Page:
Jacob Gunnarson’s first reaction upon being handed the keys to the observatory was one of moderate horror.
Alkaloids are members of a vast family of molecules that are chemically organic and also occur in nature. All forms of life have evolved ways to produce these useful chemicals.
Madeline Gunter and Jessica Bittner were using tablespoons to work around some rocks that were just beginning to peek through the troweled-flat, muddy-looking surface of their working unit. They weren't just random stones.
Large swatches of North American maps might as well be labeled “Terra Incognita” or even “Here be Dragons,” as far as geologists are concerned.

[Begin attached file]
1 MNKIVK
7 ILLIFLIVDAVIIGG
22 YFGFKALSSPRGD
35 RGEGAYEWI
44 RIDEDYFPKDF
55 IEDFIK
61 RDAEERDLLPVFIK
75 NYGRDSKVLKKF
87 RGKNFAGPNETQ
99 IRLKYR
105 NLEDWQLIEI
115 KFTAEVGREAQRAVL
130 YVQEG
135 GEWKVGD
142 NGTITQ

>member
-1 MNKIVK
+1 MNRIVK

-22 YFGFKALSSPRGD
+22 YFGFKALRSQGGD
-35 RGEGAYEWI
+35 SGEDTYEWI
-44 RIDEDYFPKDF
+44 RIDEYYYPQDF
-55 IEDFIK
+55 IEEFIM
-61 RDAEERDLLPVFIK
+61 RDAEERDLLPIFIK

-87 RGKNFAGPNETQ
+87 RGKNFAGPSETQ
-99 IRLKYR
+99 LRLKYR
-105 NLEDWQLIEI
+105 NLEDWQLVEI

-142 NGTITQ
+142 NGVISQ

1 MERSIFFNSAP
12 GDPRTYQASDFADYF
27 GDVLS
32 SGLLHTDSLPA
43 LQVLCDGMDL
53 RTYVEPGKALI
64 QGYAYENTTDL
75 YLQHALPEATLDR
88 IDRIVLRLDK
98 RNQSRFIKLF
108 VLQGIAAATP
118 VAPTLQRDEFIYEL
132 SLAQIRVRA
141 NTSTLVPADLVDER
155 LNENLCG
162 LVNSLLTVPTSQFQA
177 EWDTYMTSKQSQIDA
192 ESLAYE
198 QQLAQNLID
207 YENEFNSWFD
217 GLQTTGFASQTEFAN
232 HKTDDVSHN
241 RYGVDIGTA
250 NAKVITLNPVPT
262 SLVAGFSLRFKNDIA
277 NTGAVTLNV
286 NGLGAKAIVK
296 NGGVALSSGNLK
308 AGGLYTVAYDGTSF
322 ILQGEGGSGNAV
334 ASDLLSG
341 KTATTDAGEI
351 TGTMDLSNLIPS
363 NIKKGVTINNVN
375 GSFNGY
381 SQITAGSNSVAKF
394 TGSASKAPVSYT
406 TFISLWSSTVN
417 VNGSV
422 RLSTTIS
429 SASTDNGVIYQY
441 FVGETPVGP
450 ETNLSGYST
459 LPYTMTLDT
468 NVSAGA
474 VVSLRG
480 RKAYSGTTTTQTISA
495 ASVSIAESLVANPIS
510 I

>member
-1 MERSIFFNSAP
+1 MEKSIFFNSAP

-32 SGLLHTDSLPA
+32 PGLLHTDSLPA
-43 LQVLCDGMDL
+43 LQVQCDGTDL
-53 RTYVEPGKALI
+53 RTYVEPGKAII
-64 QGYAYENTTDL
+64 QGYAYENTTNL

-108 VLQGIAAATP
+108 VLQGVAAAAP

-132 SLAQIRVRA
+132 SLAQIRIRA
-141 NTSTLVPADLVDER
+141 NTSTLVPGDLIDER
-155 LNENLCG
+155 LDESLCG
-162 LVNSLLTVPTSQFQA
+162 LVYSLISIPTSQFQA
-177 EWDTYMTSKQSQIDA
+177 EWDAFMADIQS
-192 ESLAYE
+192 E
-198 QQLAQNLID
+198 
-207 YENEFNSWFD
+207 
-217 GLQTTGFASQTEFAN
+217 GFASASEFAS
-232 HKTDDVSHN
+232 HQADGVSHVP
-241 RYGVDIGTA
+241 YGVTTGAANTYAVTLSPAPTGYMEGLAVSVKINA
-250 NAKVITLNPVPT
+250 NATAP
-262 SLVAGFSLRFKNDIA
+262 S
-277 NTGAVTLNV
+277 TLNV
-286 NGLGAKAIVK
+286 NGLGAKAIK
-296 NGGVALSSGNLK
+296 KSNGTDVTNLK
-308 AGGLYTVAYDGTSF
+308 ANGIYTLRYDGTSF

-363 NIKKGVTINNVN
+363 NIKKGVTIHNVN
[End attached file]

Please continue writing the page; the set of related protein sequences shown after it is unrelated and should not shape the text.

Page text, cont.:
Lake Matoaka has a thriving and diverse population of viruses living in its waters. And that’s good.
You have to look pretty closely to find Matthew Wawersik's name on this paper. The list of authors and their affiliations goes on for most of four pages.
William & Mary chemist William McNamara is taking a “bio-inspired” approach to the world’s energy crisis by turning to nature’s very own chemical power plant: photosynthesis.
A team of biologists at William & Mary has begun a long-term experiment to determine what is behind the degradation of the College Woods ecosystem.
Environmental change is nothing new in Polynesia. For centuries, the inhabitants of the volcanic, sea-battered islands have been employing a variety of strategies to adapt to their changing landscapes.
They don’t call it a drone, because it’s not a drone.